Democrats and Republicans in the U.S. Senate hope to prevent a repeat of the deadly Jan. 6 Capitol riot by reforming a 135-year-old election law laying out the roles that Congress and the vice president play in certifying presidential election results.
Democratic Senators Amy Klobuchar and Dick Durbin and independent Angus King, who caucuses with the Democrats, released a proposal on Tuesday.
A separate bipartisan group led by Republican Susan Collins is also working on the issue and is expected to meet later this week.
WHAT HAS CONGRESS DONE ON ELECTION REFORM UP TO NOW?
Democrats have pushed to strengthen voting rights in response to a wave of voting restrictions passed in Republican-led states following Republican President Donald Trump’s false claim that the 2020 election was stolen from him. Republicans opposed that effort as a power grab that undercut state and local control of elections, and the effort ran aground in the Senate last month.
However, Republicans have been more open to tightening the way the United States counts votes once they are cast.
WHY IS REFORM NEEDED?
Lawmakers want to clarify the 1887 Electoral Count Act so that Congress would have a harder time blocking the certification of elections and to make it clear that vice presidents cannot overturn them.
The law was used as a pretext for another false Trump claim that his vice president, Mike Pence, had the authority to overturn the 2020 election of Democrat Joe Biden. Pence concluded that he did not have that power, much to Trump’s frustration.
As Congress worked to certify the election results on Jan. 6, 2021, Trump criticized Pence at a rally near the White House for disagreeing with him and urged supporters to march to the Capitol. Thousands then stormed the Capitol in the worst assault on Congress since the War of 1812.
Trump was impeached in the House of Representatives but acquitted in the Senate on a charge of inciting the assault.
Since then, the former president has criticized Pence repeatedly for failing to interfere with the vote count.
WHAT ARE DEMOCRATS PROPOSING?
The Democrats’ draft legislation would make it clear that the vice president has no power to resolve disputes over electors or to determine the validity of electors or their votes.
It would limit the circumstances under which members of Congress can object to election results. It would require one-third of the House and Senate to sign an objection in order for it to be considered, and three-fifths of both chambers to vote to support an objection.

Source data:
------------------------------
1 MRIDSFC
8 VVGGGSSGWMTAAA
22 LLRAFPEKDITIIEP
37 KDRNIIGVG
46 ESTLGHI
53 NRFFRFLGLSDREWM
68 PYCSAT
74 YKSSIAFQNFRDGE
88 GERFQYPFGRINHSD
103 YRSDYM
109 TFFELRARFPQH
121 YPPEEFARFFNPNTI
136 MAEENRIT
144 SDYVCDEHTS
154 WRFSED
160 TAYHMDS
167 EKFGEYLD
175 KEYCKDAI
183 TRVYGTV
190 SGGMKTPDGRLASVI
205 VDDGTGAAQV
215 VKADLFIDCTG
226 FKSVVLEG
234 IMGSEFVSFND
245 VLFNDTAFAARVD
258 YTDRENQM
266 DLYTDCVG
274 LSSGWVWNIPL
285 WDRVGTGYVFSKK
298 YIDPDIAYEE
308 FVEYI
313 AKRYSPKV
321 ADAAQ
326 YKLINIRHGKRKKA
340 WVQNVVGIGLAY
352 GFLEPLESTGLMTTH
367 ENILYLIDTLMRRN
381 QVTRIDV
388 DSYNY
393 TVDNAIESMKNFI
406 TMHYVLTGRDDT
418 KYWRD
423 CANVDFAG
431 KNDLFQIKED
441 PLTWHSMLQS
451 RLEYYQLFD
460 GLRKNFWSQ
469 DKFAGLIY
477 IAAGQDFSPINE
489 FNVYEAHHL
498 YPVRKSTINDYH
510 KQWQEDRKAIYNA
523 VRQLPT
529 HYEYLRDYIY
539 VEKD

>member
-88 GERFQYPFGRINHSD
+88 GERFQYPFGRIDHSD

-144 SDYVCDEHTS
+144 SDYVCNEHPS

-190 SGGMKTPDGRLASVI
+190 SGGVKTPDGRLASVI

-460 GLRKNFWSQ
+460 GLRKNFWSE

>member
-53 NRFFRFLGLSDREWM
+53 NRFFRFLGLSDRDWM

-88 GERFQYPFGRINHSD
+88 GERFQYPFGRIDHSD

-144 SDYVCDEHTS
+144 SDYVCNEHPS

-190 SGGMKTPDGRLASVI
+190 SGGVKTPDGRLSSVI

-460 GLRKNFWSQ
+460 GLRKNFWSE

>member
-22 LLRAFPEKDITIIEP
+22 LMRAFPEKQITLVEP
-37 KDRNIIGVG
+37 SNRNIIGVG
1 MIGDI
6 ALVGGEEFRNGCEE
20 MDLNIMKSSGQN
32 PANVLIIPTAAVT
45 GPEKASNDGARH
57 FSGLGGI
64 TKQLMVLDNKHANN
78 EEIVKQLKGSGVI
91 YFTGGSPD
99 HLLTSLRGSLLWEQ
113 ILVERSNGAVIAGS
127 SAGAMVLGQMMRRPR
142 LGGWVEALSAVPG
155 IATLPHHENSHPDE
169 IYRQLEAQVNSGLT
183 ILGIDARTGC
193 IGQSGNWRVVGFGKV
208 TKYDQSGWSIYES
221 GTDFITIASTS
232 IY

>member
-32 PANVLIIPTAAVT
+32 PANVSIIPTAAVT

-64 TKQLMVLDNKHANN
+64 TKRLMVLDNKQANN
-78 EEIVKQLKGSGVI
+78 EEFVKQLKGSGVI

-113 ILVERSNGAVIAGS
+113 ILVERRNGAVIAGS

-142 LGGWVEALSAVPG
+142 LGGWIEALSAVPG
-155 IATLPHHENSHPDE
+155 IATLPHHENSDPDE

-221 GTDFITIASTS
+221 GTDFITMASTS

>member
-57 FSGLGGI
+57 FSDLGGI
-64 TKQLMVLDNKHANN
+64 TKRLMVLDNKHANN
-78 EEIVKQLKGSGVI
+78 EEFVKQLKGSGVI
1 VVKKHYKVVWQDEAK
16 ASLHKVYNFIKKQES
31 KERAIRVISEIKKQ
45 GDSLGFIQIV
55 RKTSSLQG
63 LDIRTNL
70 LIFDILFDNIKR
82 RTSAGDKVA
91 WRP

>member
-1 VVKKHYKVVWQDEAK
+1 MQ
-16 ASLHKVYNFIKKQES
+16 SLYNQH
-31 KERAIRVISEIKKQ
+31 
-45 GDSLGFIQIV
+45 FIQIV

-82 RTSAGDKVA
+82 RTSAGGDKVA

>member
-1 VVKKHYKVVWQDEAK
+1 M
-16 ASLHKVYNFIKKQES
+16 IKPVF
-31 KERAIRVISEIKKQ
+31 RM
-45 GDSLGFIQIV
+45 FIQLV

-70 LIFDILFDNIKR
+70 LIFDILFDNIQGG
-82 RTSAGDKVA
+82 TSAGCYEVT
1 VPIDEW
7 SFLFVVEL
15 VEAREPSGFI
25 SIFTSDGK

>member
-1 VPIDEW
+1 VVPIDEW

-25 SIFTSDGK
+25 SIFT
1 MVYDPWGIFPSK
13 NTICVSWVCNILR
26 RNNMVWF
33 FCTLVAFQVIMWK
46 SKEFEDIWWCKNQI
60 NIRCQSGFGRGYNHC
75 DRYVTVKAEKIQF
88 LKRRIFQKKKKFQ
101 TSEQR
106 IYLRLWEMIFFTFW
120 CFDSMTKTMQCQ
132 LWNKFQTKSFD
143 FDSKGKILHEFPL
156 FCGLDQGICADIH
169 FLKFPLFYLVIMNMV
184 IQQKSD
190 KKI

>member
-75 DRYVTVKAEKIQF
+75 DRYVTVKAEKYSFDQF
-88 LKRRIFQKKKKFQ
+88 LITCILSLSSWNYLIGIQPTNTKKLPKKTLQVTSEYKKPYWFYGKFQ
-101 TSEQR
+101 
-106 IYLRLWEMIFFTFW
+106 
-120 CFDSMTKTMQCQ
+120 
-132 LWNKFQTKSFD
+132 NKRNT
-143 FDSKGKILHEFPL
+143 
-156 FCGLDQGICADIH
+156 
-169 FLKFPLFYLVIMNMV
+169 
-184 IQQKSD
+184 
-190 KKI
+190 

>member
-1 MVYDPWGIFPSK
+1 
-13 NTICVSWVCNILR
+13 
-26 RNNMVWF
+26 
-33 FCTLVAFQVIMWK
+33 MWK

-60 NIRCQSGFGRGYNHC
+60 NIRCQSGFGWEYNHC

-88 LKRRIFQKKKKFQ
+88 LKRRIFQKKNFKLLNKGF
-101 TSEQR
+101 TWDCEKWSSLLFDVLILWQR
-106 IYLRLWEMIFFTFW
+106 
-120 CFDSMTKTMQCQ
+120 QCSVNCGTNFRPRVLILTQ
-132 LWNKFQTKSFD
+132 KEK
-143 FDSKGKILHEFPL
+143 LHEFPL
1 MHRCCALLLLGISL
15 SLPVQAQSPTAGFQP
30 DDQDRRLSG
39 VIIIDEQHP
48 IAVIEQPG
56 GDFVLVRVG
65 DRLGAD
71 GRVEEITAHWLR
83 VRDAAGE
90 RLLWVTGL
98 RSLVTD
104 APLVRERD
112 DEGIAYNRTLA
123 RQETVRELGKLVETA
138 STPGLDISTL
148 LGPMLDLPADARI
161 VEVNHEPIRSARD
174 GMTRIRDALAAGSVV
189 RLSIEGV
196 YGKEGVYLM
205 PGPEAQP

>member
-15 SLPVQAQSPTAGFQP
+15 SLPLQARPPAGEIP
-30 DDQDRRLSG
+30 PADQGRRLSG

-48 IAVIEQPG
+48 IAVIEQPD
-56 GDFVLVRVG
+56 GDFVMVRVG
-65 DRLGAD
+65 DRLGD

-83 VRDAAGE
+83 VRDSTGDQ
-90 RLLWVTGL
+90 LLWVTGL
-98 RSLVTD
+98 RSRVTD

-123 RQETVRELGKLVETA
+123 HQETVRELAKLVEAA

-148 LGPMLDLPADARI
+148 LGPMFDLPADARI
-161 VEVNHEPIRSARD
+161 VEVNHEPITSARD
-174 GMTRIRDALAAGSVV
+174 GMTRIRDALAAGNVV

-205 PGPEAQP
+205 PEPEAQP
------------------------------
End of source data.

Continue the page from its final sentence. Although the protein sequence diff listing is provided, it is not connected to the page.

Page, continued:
Currently, an objection must be signed by only one senator and one House member to be considered separately by each chamber. To succeed, an objection must then be agreed to by simple majorities in both the House and Senate. In 2021, Republicans objected to election results from Arizona and Pennsylvania. Eight senators and 139 House members — all Republicans — later voted to support either or both.
The proposal would establish Election Day in November as the time for choosing presidential electors and prohibit states from choosing electors on any other day — a response to the Trump campaign’s attempts to round up alternate electors in the weeks after the 2020 vote.
It also sets a Dec. 20 deadline for states to resolve controversies or contests involving an election outcome.
WHAT IS THE COLLINS GROUP CONSIDERING?
The Collins-led group of Democrats and Republicans is looking at similar reforms. But it is also weighing federal penalties for anyone who threatens an election official or a poll worker, protections from unwarranted removal from office for election officials, stronger election security measures and election management improvements.
WHERE COULD THINGS GO FROM HERE?
The involvement of Klobuchar, the Senate Rules Committee chair, and Durbin, the Senate’s No. 2 Democrat, is seen as a sign that Democratic leaders support the effort.
The White House has also said it is open to reform efforts but does not view them as a replacement for the more sweeping voting rights legislation that failed to win approval in the Senate.
The Collins group has drawn tentative interest from Senate Minority Leader Mitch McConnell.
Some lawmakers and aides say there is a chance that elements of the two initiatives could be incorporated into a single piece of legislation that can draw enough support to win 60 votes, a threshold for most legislation to advance in the 100-seat chamber.